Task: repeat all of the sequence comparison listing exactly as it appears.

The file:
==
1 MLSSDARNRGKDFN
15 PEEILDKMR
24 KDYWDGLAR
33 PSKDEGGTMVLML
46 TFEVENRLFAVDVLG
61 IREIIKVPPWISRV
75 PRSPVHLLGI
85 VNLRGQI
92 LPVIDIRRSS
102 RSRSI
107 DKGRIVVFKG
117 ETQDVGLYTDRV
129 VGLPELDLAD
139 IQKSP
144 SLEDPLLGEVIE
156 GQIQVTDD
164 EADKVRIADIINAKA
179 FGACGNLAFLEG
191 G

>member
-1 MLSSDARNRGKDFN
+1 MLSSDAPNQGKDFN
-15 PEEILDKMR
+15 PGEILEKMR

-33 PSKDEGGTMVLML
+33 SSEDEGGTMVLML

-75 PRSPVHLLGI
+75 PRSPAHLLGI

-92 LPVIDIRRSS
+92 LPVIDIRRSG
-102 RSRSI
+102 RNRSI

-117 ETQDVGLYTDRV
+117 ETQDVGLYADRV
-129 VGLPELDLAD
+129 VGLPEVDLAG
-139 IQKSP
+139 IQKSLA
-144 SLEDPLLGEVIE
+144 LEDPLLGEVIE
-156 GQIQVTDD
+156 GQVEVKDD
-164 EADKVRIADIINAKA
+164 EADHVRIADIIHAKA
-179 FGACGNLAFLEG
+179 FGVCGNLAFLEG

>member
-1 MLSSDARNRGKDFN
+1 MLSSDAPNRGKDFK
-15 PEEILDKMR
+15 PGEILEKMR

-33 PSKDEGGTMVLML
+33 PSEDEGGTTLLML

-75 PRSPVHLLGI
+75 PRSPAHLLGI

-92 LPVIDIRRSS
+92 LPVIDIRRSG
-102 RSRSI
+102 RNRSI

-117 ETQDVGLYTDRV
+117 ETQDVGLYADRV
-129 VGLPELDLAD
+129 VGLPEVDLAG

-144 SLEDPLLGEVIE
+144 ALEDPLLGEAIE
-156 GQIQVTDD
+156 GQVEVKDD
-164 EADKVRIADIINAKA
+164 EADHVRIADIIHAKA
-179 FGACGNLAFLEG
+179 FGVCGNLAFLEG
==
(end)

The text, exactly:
1 MLSSDARNRGKDFN
15 PEEILDKMR
24 KDYWDGLAR
33 PSKDEGGTMVLML
46 TFEVENRLFAVDVLG
61 IREIIKVPPWISRV
75 PRSPVHLLGI
85 VNLRGQI
92 LPVIDIRRSS
102 RSRSI
107 DKGRIVVFKG
117 ETQDVGLYTDRV
129 VGLPELDLAD
139 IQKSP
144 SLEDPLLGEVIE
156 GQIQVTDD
164 EADKVRIADIINAKA
179 FGACGNLAFLEG
191 G

>member
-1 MLSSDARNRGKDFN
+1 MLSSDAPNQGKDFN
-15 PEEILDKMR
+15 PGEILEKMR

-33 PSKDEGGTMVLML
+33 SSEDEGGTMVLML

-75 PRSPVHLLGI
+75 PRSPAHLLGI

-92 LPVIDIRRSS
+92 LPVIDIRRSG
-102 RSRSI
+102 RNRSI

-117 ETQDVGLYTDRV
+117 ETQDVGLYADRV
-129 VGLPELDLAD
+129 VGLPEVDLAG
-139 IQKSP
+139 IQKSLA
-144 SLEDPLLGEVIE
+144 LEDPLLGEVIE
-156 GQIQVTDD
+156 GQVEVKDD
-164 EADKVRIADIINAKA
+164 EADHVRIADIIHAKA
-179 FGACGNLAFLEG
+179 FGVCGNLAFLEG

>member
-1 MLSSDARNRGKDFN
+1 MLSSDAPNRGKDFK
-15 PEEILDKMR
+15 PGEILEKMR

-33 PSKDEGGTMVLML
+33 PSEDEGGTTLLML

-75 PRSPVHLLGI
+75 PRSPAHLLGI

-92 LPVIDIRRSS
+92 LPVIDIRRSG
-102 RSRSI
+102 RNRSI

-117 ETQDVGLYTDRV
+117 ETQDVGLYADRV
-129 VGLPELDLAD
+129 VGLPEVDLAG

-144 SLEDPLLGEVIE
+144 ALEDPLLGEAIE
-156 GQIQVTDD
+156 GQVEVKDD
-164 EADKVRIADIINAKA
+164 EADHVRIADIIHAKA
-179 FGACGNLAFLEG
+179 FGVCGNLAFLEG